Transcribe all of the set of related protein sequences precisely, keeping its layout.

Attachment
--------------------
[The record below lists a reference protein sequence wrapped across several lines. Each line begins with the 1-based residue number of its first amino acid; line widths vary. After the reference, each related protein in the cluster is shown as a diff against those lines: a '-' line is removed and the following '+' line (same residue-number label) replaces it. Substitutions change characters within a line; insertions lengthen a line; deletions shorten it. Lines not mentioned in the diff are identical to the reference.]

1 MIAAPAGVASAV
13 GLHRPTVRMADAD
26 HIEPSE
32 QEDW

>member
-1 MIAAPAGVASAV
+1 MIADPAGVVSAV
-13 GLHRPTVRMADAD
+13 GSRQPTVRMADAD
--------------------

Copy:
[The record below lists a reference protein sequence wrapped across several lines. Each line begins with the 1-based residue number of its first amino acid; line widths vary. After the reference, each related protein in the cluster is shown as a diff against those lines: a '-' line is removed and the following '+' line (same residue-number label) replaces it. Substitutions change characters within a line; insertions lengthen a line; deletions shorten it. Lines not mentioned in the diff are identical to the reference.]

1 MIAAPAGVASAV
13 GLHRPTVRMADAD
26 HIEPSE
32 QEDW

>member
-1 MIAAPAGVASAV
+1 MIADPAGVVSAV
-13 GLHRPTVRMADAD
+13 GSRQPTVRMADAD